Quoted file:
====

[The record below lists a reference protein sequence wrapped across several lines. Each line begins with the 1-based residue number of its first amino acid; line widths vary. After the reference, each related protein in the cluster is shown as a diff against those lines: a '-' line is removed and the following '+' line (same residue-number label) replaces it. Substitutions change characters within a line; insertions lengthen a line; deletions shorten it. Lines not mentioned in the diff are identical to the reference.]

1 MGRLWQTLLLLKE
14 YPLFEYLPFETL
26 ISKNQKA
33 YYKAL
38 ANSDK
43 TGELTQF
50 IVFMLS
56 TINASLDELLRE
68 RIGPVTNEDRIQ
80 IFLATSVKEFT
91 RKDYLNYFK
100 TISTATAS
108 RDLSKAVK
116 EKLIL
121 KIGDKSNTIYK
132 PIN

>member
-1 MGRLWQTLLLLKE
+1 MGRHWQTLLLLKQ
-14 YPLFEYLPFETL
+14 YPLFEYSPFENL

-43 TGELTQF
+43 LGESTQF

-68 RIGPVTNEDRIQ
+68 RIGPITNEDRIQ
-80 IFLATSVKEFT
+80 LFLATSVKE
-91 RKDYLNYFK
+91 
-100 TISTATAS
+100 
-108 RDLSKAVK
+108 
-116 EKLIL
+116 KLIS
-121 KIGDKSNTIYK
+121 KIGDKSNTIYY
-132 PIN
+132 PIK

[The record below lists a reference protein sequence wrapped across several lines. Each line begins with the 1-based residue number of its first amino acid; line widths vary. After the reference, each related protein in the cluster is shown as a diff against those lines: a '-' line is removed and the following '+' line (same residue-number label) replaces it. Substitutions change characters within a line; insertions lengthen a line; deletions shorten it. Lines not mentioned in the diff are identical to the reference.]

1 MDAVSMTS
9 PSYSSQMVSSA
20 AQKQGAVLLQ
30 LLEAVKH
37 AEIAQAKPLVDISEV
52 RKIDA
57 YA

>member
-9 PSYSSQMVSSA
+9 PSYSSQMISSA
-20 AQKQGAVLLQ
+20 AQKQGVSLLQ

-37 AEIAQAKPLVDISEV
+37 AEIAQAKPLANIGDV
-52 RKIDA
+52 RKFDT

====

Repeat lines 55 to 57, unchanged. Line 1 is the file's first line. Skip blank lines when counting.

+37 AEIAQAKPLANIGDV
-52 RKIDA
+52 RKFDT